William Quandt, a National Security Council staffer in the NSC’s Middle East office during the Nixon and Carter administrations, has an article up at Foreign Policy’s Middle East Channel downplaying any hopes that the Obama administration is serious about pushing for a solution in Israel/Palestine. Quandt writes, “My own reading of this administration is that it really has not yet made up its mind what to do about Israel, the Palestinians and Syria–and this far into a new administration, that is reason for concern.”
Although much has been made of President Obama’s statement that Middle East peace is a “vital national security interest” for the U.S., Quandt devotes more attention to another Obama statement with worrisome implications:
The truth is, in some of these conflicts the United States can’t impose solutions unless the participants in these conflicts are willing to break out of old patterns of antagonism. I think it was former Secretary of State Jim Baker who said, in the context of Middle East peace, we can’t want it more than they do.
The notion that the United States can’t want peace more than the Israelis and Palestinians want it is, as Quandt points out, a relic of the Clinton and second Bush administration’s approach to Israel/Palestine, and not Baker’s view. It’s also a view that Dennis Ross has pushed hard, with tragic consequences for the Palestinians. The question we should be asking is why Ross has such a prominent role in Obama’s strategy for dealing with the Middle East, a role that is very detrimental. Ross, as Laura Rozen at Politico reported in late March, is still very much involved in crafting the administration’s approach to Israel, and is reportedly “more sensitive to Netanyahu’s coalition politics than to U.S. interests.”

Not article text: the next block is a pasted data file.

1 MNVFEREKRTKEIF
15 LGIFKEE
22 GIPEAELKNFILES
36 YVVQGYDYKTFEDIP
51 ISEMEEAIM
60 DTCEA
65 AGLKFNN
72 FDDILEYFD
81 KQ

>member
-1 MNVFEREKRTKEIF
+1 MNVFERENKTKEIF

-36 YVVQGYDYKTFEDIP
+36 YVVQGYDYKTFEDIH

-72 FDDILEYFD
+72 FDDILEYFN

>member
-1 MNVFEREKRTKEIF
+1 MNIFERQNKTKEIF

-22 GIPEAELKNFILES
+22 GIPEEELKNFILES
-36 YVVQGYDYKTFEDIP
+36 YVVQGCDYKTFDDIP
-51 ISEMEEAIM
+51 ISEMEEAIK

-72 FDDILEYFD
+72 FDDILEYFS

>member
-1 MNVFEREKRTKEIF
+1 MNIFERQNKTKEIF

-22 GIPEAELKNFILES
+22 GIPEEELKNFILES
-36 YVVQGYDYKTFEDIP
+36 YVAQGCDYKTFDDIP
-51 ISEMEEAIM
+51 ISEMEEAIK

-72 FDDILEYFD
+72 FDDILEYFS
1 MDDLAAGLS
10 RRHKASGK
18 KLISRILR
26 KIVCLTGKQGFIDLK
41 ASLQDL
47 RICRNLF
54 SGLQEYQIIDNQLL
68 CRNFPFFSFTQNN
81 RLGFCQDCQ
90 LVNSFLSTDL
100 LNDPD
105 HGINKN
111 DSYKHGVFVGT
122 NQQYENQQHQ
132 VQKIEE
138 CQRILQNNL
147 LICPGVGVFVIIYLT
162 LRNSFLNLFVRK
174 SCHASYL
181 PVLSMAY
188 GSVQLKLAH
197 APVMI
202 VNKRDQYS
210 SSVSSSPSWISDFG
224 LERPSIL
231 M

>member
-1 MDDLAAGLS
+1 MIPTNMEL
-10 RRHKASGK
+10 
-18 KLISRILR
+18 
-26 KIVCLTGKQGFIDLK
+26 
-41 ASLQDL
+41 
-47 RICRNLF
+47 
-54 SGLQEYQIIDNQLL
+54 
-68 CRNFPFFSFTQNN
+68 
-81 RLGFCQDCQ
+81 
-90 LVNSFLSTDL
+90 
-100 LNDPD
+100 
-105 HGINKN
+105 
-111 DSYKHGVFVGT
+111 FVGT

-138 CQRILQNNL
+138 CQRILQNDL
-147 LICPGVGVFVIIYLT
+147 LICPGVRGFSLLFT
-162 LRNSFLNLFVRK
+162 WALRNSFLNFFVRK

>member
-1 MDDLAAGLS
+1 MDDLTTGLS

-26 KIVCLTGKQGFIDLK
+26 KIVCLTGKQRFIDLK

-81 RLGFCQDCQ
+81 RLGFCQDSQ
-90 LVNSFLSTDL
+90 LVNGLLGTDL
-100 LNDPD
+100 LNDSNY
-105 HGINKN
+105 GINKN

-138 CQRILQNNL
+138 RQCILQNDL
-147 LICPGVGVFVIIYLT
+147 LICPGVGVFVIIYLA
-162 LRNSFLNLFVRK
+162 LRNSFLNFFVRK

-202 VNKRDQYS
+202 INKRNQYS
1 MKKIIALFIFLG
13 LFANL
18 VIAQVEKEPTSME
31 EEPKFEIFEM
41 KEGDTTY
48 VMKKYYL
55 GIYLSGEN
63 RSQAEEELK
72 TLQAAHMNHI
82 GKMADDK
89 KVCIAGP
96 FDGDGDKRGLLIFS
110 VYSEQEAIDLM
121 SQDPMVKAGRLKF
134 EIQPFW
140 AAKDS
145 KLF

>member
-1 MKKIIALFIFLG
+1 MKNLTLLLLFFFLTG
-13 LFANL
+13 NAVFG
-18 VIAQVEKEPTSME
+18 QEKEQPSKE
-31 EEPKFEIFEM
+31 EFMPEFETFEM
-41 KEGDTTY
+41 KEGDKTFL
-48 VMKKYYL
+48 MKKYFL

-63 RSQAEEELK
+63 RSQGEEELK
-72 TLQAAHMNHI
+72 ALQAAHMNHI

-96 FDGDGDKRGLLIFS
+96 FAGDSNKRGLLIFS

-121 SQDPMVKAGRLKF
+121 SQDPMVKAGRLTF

The Wall Street Journal adds onto the story in a big way, really showing how happy Netanyahu and the Israel lobby must be to have Ross inside Obama’s team:
U.S. officials said Mr. Netanyahu’s government has been communicating much of its position through the White House’s senior Middle East adviser Dennis Ross, at times bypassing special Mideast peace envoy George Mitchell. That decision has been interpreted by some in the administration as an attempt to sideline Mr. Mitchell in favor of Mr. Ross, who has advocated U.S. cooperation with Mr. Netanyahu, rather than confrontation. Mr. Ross has publicly taken positions in line with Mr. Netanyahu’s government, particularly the centrality of stopping Iran’s nuclear program as a means to underpin Mideast peace efforts.
The comment from Obama that repeats Ross’ view that the U.S. can’t want peace more than Israel and the Palestinians may seem “neutral” on the surface, but it really isn’t. As Helena Cobban has wrote:
That argument has been used as a major justification for a diplomatic quietism that has been a cover, actually, for continued, very generous US financial and military help to Israel that has completely underwritten Israel’s pursuit of its illegal policy of land-grabbing settlement-building in the West Bank and Golan and its very destructive launching of periodic wars, assassination campaigns, and other acts of lethal physical violence against its neighbors.
Ross is a major player in the Israel lobby, and if Obama is listening to him, as he seems to be, than we know for sure that Obama is not going to change a damn thing when it comes to U.S. policy towards Israel. Rahm Emanuel seemed to confirm that the Obama administration is intently listening to Ross when he told Charlie Rose that there are no plans for a U.S. peace proposal to be placed on the table (I’m leaving aside the fact that, if as reported Obama would be proposing a settlement based on the “Clinton Parameters,” it would mean discarding Palestinian rights. But that’s a separate issue.)
It’s no wonder that the Palestinians have lost faith in Barack Obama. There’s no “change we can believe in” on this issue, as well as on many other foreign policy issues.